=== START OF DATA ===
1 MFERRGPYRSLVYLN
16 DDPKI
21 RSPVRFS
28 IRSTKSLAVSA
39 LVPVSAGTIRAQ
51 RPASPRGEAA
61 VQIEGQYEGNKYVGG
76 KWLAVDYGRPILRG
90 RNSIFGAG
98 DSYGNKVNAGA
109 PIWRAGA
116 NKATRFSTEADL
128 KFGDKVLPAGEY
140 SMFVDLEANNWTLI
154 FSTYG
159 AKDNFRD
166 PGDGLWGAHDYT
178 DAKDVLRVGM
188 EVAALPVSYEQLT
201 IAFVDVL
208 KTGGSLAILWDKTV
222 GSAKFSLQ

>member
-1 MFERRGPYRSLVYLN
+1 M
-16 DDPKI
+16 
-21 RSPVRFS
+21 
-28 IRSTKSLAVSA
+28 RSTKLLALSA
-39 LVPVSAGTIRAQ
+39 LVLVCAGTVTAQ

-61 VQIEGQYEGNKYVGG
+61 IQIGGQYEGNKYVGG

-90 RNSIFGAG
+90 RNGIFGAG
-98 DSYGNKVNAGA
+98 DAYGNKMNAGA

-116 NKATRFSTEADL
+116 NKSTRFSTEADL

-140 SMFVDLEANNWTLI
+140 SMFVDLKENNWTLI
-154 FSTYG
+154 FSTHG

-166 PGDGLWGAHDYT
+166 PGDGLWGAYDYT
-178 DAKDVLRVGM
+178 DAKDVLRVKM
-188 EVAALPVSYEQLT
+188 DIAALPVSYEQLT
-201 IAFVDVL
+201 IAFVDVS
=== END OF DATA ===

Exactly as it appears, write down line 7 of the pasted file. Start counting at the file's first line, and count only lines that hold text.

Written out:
61 VQIEGQYEGNKYVGG